20. This was very tricky for me, needed help when I got to the NW. there were more bung ins today than I’ve ever had before. Still don’t “see” 2d.
    I thought 17d very smile worthy, 21d great misdirection and 4d very smooth, but the fave medal has to go to 26a.
    Thanks to whomsoever set this thing and to Mr. K for unravelling so much of it, and special thanks for the pic at 20a.

  21. I was a bit ‘all over the place’ to begin with but once I settled it all fell into place. No out and out favourite but I quite liked 11a.
    Thanks to the setter, and to MrK for the review and pix.

  22. Well, started at a gallop, slowed to a canter, down to a trot and then came to a halt. Couldn’t have finished without the clues, but loved it. Very enjoyable. Thanks to the setter and MrK.

  23. Unsullied margins on our printed out completed puzzles generally indicates that it all went together smoothly for us. That is the case with this one although we did start off trying to justify DOMICILE for 14d until the checkers and parsing did not work. All good fun.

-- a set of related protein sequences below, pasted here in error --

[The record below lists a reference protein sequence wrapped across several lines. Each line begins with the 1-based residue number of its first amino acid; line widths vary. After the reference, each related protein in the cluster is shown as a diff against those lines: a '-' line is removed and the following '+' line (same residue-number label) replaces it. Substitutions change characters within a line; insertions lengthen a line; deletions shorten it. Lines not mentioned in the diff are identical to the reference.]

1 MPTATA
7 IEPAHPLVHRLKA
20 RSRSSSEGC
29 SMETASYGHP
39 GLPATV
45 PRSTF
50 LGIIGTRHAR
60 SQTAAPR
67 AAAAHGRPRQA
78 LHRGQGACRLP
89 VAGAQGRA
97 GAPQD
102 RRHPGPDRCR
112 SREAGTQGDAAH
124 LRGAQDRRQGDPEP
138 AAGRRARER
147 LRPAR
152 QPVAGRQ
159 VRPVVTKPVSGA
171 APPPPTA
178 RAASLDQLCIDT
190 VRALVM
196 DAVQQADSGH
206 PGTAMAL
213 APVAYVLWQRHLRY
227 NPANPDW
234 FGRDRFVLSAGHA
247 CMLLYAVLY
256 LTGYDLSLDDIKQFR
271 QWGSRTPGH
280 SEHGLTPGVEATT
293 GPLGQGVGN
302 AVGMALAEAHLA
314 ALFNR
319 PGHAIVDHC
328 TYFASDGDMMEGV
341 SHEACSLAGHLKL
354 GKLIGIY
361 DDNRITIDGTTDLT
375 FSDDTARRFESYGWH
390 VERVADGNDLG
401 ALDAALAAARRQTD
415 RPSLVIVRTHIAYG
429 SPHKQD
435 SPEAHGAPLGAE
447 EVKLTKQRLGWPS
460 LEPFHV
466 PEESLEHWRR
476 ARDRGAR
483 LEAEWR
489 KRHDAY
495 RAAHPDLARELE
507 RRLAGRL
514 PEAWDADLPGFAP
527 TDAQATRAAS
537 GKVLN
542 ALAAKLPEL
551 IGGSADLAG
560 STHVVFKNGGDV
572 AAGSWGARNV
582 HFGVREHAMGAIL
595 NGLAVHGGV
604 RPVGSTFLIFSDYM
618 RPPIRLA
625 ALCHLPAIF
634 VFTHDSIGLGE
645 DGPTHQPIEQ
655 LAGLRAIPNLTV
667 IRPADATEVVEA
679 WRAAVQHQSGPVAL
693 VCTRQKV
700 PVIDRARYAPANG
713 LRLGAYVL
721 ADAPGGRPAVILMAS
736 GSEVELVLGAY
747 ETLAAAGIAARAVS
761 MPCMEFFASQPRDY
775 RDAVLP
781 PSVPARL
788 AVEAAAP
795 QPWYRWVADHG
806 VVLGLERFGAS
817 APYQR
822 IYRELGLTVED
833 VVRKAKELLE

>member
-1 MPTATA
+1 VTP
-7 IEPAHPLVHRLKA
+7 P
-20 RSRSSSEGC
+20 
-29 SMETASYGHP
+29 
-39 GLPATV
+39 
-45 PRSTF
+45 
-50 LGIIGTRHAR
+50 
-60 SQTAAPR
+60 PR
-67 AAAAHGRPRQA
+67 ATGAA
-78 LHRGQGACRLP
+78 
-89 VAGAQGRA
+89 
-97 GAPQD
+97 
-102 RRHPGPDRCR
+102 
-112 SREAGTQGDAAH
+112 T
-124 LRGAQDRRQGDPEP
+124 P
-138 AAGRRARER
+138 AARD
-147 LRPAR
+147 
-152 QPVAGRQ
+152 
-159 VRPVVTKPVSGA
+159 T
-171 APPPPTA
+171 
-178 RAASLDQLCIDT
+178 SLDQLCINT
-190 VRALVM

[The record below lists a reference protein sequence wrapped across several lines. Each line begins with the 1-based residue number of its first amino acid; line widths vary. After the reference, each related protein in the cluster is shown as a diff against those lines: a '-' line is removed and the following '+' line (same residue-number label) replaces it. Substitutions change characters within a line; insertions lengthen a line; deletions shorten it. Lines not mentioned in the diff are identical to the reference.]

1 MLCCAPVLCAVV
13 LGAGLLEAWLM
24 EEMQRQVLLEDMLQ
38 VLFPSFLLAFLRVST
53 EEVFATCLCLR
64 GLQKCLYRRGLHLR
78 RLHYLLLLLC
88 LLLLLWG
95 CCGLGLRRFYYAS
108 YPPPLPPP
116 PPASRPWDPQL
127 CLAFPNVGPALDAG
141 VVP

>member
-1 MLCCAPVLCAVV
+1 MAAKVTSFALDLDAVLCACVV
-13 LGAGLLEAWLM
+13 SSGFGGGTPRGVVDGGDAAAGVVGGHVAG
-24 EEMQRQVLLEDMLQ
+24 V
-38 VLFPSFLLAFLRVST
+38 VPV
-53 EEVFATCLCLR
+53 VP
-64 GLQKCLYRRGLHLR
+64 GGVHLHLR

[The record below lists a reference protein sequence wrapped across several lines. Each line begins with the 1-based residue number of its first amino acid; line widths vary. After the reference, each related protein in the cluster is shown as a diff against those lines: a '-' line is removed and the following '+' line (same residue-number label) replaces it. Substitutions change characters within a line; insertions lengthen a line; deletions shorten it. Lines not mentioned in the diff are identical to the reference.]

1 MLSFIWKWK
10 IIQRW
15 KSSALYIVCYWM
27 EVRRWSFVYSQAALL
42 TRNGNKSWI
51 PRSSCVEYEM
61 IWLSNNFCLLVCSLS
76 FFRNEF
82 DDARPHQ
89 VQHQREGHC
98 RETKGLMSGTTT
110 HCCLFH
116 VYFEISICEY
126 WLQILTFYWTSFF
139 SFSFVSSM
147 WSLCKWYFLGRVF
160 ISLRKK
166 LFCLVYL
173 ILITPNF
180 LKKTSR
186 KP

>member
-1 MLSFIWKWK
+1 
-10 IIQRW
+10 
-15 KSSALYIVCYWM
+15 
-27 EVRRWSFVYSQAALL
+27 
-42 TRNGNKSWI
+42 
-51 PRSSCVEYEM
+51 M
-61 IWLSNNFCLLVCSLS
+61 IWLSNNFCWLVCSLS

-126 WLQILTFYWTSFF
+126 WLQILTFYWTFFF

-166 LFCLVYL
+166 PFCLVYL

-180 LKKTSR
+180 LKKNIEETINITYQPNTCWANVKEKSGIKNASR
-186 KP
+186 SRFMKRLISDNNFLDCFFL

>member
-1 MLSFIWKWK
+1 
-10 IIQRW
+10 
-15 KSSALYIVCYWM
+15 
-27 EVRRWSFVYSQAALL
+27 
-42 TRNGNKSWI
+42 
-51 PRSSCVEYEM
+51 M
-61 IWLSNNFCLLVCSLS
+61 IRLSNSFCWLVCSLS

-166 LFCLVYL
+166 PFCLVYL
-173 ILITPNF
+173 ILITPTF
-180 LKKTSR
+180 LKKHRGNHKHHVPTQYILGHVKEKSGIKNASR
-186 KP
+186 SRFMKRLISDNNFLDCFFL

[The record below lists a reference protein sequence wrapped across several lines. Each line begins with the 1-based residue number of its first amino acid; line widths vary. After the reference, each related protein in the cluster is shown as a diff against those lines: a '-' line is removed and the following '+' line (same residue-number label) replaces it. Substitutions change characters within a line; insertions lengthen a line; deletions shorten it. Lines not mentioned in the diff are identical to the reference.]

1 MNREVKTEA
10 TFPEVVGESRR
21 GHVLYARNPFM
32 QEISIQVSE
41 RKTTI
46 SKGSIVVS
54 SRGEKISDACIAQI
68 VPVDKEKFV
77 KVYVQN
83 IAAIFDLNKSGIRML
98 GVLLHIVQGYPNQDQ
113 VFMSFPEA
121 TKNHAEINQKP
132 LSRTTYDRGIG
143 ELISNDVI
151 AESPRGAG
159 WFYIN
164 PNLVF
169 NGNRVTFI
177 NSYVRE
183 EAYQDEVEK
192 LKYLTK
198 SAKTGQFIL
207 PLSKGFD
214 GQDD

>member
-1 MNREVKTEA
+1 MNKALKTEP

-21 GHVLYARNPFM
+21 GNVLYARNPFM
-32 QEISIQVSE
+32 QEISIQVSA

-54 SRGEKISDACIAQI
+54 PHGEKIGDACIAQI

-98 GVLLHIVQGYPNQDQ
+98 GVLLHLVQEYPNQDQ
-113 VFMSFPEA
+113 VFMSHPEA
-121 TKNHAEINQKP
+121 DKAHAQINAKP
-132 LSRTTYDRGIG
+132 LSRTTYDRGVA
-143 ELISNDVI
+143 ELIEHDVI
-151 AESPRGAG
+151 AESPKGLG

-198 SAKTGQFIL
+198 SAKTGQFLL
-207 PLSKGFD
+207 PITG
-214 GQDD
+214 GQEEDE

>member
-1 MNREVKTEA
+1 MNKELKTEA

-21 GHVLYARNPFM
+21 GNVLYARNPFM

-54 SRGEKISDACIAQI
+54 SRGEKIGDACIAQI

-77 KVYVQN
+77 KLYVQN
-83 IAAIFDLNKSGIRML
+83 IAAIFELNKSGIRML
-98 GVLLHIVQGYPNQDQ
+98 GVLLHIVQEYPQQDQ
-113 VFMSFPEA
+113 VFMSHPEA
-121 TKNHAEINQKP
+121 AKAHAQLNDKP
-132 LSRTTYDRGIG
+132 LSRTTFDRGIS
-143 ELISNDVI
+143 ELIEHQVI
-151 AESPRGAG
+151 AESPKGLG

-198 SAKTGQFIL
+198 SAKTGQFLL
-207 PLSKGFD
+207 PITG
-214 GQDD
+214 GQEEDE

Thanks Mr Ron and Mr K.

  24. Boy, that was hard!! The experts are really giving it to us thickos by rating yesterday and today as two stars!
    I got there, but only because it chucked it down with rain all day in Kent.
    I needed too many of Mr.K’s excellent hints to parse the answers.
    Still, it could be worse, I could be Boris Johnson.
    Thanks all.

    • Hi, Hoofit. The rating is very subjective. This particular puzzle was a smooth fill for me, but I’ve been blogging Tuesday puzzles and deconstructing their clues for a while, so I guess I’ve got used to the style of some of that group of setters. Probably won’t be like that next week.

      I smiled at your Boris comment. The puzzles he’s facing are certainly tougher than any of these.